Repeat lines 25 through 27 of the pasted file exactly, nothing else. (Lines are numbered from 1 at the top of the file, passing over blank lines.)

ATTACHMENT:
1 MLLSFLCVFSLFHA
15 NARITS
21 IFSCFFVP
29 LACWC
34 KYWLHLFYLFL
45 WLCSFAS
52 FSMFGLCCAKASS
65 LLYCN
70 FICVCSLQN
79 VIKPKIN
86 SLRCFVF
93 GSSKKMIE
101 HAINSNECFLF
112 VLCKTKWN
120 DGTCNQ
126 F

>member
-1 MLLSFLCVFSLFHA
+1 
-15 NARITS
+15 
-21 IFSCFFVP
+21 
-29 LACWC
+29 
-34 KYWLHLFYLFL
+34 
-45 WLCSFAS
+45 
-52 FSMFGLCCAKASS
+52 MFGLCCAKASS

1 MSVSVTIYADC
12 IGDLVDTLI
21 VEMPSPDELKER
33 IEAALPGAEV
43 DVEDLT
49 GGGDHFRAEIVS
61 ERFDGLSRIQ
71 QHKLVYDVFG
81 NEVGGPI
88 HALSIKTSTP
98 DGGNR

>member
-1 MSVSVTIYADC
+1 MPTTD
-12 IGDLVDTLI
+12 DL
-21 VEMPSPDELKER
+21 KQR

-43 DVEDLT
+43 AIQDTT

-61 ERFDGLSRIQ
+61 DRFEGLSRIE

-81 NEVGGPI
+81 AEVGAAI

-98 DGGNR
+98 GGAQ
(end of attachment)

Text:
+29 
-34 KYWLHLFYLFL
+34 